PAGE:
Some gardeners labour under the misapprehension that flowers were invented purely for our use. In fact, we don't figure in the equation at all: flowers exist for the procreation of the plant, and the most important creatures in this process are insects.
Unfortunately insect numbers have been declining for decades, and many gardeners are well aware of the lack of butterflies, bugs and bees in our gardens compared to just a few years ago. Now a recent global review has confirmed that insects are becoming extinct eight times faster than mammals, birds and reptiles.
Without insects, scientists are predicting a “catastrophic collapse of nature’s ecosystems”.
As gardeners, we have a vested interest in plants flowering and setting seed. Little of this would happen without insects. In the past, much emphasis was put on destroying the insects that eat our plants or harm them.
Now enlightenment is slowly spreading and we realise that in an harmoniously balanced garden there is no need for pesticides, and that encouraging insects will give us healthier plants.
Important garden insects
- Wasps are much maligned, yet they prey on caterpillars, storing them in their papery nests for their larvae to feed on when they have hatched. Rather than kill wasps, aim to lure them away from outdoor seating areas by hanging up a fake nest (it deters the competition).
- The larvae of hoverflies and ladybirds prey on aphids and clean up our plants. Get to know the larval stages of beneficial insects so that you don't mistake them for baddies - and leave any infestations to the birds to sort out, they need to eat too.
- Bees and hoverflies, moths and butterflies are on the wing around the clock, extracting nectar and spreading pollen from stamen to stigma. Both partners derive benefits from their relationship, and they have evolved to serve each other. We gardeners can enjoy them all.
Best plants to grow
Umbels (cow parsley is the best known example) are good news for flying insects of all sorts. Tall, showy Angelica gigas is especially attractive to hoverflies, flies and wasps. All members of the umbel family (Apiaceae) have flowerheads made of scores of tiny flowers. Read about the top umbellifers to grow here.
Bees need food from the moment they emerge and we are all in a position to help them by including plenty of early flowers in our gardens. In spring, pulmonarias, such as ‘Mawson’s Blue’ are nectar-rich and provide life-giving ambrosia. Pulmonarias belong to the borage family, along with comfrey, borage and forget-me-nots, all of which are important sources of nectar.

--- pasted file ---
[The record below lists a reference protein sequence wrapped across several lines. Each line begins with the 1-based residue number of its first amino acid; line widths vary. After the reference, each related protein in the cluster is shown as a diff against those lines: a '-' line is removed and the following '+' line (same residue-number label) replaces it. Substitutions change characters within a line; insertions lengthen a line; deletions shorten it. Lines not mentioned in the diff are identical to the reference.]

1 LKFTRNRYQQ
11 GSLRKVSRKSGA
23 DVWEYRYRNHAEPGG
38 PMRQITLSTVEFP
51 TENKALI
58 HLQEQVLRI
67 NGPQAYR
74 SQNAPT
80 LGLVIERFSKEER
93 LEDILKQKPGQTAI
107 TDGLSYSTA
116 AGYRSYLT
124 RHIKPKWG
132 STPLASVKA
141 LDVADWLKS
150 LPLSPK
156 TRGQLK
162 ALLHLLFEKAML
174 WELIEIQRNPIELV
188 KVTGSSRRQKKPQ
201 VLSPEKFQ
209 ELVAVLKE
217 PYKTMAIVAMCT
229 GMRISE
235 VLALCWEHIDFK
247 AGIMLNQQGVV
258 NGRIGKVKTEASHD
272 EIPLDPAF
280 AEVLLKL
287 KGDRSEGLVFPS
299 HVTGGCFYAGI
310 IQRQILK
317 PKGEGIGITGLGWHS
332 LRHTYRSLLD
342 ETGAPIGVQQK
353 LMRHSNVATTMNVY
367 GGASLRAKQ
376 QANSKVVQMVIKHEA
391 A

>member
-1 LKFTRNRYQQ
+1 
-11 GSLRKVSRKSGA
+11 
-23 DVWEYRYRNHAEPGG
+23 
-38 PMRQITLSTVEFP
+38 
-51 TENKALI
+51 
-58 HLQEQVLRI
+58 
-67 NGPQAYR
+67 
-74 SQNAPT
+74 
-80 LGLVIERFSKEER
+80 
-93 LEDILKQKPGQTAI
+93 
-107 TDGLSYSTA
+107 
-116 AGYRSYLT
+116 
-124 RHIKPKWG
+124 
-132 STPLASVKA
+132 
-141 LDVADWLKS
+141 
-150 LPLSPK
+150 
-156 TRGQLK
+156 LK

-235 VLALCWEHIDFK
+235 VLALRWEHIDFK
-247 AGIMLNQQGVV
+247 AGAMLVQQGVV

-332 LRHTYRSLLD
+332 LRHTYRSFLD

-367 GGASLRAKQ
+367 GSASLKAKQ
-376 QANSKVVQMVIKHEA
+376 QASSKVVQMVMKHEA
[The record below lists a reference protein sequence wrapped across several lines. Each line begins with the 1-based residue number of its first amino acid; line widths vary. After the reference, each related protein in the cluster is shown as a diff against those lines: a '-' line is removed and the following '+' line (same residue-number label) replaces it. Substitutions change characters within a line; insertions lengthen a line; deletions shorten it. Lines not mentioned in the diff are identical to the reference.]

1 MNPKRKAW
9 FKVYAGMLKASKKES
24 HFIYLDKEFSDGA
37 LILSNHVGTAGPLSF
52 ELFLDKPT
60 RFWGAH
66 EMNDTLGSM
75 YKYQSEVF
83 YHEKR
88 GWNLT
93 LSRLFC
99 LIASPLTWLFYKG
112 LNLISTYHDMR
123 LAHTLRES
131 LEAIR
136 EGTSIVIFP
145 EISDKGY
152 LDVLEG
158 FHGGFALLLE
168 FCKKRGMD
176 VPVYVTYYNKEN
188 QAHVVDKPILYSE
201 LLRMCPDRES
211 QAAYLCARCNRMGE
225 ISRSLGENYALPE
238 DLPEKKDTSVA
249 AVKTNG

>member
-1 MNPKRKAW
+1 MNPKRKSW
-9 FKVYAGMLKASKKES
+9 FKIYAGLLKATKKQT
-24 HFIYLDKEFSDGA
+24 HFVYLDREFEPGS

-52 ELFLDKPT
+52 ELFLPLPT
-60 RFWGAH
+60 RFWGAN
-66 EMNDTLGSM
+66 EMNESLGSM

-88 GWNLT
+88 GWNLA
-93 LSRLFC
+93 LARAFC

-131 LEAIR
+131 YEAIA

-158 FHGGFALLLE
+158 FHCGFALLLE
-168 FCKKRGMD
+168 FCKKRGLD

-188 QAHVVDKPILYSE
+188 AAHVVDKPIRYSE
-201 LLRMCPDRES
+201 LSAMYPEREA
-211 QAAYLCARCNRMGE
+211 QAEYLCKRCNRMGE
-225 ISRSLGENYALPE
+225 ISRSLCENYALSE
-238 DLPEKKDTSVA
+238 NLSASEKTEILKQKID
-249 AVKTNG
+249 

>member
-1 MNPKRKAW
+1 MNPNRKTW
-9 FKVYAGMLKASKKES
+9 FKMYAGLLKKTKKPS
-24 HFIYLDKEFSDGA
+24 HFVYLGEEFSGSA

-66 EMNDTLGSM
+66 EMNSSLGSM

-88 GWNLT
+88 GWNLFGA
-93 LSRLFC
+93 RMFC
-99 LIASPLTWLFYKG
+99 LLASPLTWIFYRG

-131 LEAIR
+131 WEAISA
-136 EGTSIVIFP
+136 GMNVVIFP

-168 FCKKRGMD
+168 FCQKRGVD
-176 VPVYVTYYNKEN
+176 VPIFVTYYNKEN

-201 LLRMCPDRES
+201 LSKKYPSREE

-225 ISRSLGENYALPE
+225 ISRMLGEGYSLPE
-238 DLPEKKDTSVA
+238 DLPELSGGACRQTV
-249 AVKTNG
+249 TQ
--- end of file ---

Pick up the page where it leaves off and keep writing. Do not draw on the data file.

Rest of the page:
In early summer, motorway embankments and verges are often full of ox-eye daisies (Leucanthemum vulgare). All daisies have composite flowers, their centres comprising a multitude of tiny flowers, disc florets - which contain nectar - and ray florets, or petals which tell insects where they can get their next meal. Read more about other daisies to grow here.
Flowering shrubs must pull in their pollinators, too. The beauty bush (Kolkwitzia amabilis), is smothered in pale pink bells throughout June and into July. These bells buzz with every size and shape of bee. A large specimen provides sustenance for thousands of insects over a long period, as well as being one of the most attractive shrubs around. Read more about spring-flowering shrubs here.
Although nectar is collected from any flower, native plants are bound to support native insects, so gardens rich in indigenous plants will be very useful to insects. The nettle-leaved bellflower (Campanula latifolia), is one of our most alluring wildflowers. There are named selections, such as ‘Gloaming’, in soft grey-lilac, and ‘Brantwood’ in deep blue. Easy to grow in sun or dappled shade, they are loved by bees.
Monardas, such as ‘Prärienacht’ are commonly known as bee balm, and are one of the first ports of call for many insects on a sunny day. A member of the Labiate family, it has typical square stems and a collection of lipped flowers arranged in whorls around them.
Other much-visited labiates include aromatic oregano, salvias and the striking Lamium orvala, a dramatic deadnettle with old-rose flowers. Bees love this, balancing on the lower petal, which forms a landing stage, before disappearing deep into the flower.